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Lovénøyane: Juttaholmen


Kongsfjord. Lové­nøya­ne: Jut­tahol­men – vir­tu­al pan­o­r­amic tour

Lové­nøya­ne: Jut­tahol­men 1

The­re is a group of small islands in inner Kongsfjor­den known as Lové­nøya­ne, but they are known to few only. In sum­mer, when most peo­p­le are visi­ting Kongsfjor­den who get the­re at all, it is not allo­wed to go ashore or even get within 300 m from the shore. The Lové­nøya­ne are then home to bree­ding geese and eider ducks and they are pro­tec­ted as a bird sanc­tua­ry. Only some sci­en­tists from Ny-Åle­sund visit the Lové­nøya­ne on a regu­lar basis to do rese­arch work on the bird popu­la­ti­ons. The birds are get­ting fewer and fewer, as the islands are now annu­al­ly visi­ted by polar bears who are sca­ven­ging on the nests. The tun­dra bree­ders are easy prey for pre­da­tors that can reach the islands.

It is an open ques­ti­on if polar bears have lear­nt a new beha­viour, if it is an adapt­a­ti­on to feed on birds’ nests on tun­dra islands rather than seals on ice of if the Barents Sea popu­la­ti­on of polar bears, which has been gro­wing sin­ce pro­tec­tion in 1973 (it had been sever­ely hun­ted until then) is moving back into its peri­phery now, as more indi­vi­du­als are crow­ding the core are­as. Spitsbergen’s west coast is the peri­phery, seen from most polar bears’ per­spec­ti­ve. It is only pos­si­ble to spe­cu­la­te, we don’t know this. May­be a bit of ever­y­thing.

Lové­nøya­ne: Jut­tahol­men 2

As we can only visit Lové­nøya­ne after 15th August every year, we will have autumn light. With a bit of luck, we have beau­tiful light of the low sun for hours abo­ve the famous moun­ta­ins and gla­ciers sur­roun­ding Kongsfjord.

The tun­dra has been fer­ti­li­zed through thou­sands of years by bree­ding birds and one has to move around careful­ly in order not to dama­ge the vege­ta­ti­on. Espe­ci­al­ly mos­ses have built up thick lay­ers of orga­nic mat­ter.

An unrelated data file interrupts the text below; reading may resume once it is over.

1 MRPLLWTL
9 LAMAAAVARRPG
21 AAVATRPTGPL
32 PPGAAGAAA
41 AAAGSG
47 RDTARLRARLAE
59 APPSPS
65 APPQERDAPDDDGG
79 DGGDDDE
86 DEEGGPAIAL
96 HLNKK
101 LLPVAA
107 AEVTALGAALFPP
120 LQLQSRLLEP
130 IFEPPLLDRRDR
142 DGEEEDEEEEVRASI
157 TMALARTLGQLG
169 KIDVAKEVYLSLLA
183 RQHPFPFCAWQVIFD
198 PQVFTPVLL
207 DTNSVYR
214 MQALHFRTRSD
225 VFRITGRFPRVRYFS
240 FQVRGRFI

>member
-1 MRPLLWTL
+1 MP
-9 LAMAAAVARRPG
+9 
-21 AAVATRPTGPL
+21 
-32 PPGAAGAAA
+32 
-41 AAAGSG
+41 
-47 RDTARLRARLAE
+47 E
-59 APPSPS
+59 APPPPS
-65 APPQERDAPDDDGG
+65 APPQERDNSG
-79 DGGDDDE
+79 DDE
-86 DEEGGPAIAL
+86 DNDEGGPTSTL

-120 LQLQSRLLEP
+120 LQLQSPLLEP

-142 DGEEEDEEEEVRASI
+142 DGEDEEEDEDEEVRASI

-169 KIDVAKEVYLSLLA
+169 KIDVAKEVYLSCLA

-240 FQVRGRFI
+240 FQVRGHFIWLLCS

Lové­nøya­ne: Jut­tahol­men 3

The Lové­nøya­ne com­pri­se seve­ral small islands which have all their indi­vi­du­al cha­rac­te­ristics. Geo­lo­gi­cal­ly, they are part­ly made up of old base­ment rocks (fine-crystal­li­ne car­bo­na­tes or „marb­le“) and part­ly beau­tiful­ly red­dish Old Red sand­stone. Plei­s­to­ce­ne gla­ciers have left lar­ge erra­tic bould­ers on the islands.

Jut­tahol­men, as this island is cal­led, was named after the house­kee­per of Gun­nar Isach­sen, who was the lea­der of the expe­di­ti­on that map­ped and named the island 1909 or 1910. That is how it work­ed back then. Times have chan­ged.

It is said that Ernest Mansfield’s famous Nor­t­hern Explo­ra­ti­on Com­pa­ny (NEC), who had the mar­b­ly quar­ry “Marb­le Island”, now rather known as (Ny) Lon­don or Camp Mans­field on Blom­strand­hal­vøya, mined some breccia on Jut­tahol­men. A breccia is a sedi­ment which is not of high eco­no­mic value and it is hard to ima­gi­ne the pur­po­se of mining it on the small and logi­sti­cal­ly very deman­ding island of Jut­tahol­men. They can not have mined lar­ge quan­ti­ties, rather a few tons if any­thing real­ly at all. In con­trast to many other places on Spits­ber­gen whe­re the NEC was acti­ve, they did not build a hut on Jut­tahol­men. The­re are visi­ble remains of an old camp site on top of the island, which may have ser­ved as accom­mo­da­ti­on with litt­le com­fort for the NEC workers. Lack of drin­king water was only one of seve­ral pro­blems.

Lové­nøya­ne: Jut­tahol­men 4

The hut that is stan­ding on Jut­tahol­men was built in 1954-55 by peo­p­le from Ny Åle­sund, so it is youn­ger than the acti­vi­ties of the Nor­t­hern Explo­ra­ti­on Com­pa­ny. It was main­ly built for free time pur­po­ses. Now the sci­en­tists from Ny-Åle­sund are the only peo­p­le who use this hut on a more or less regu­lar basis.



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last modification: 2020-08-25 · copyright: Rolf Stange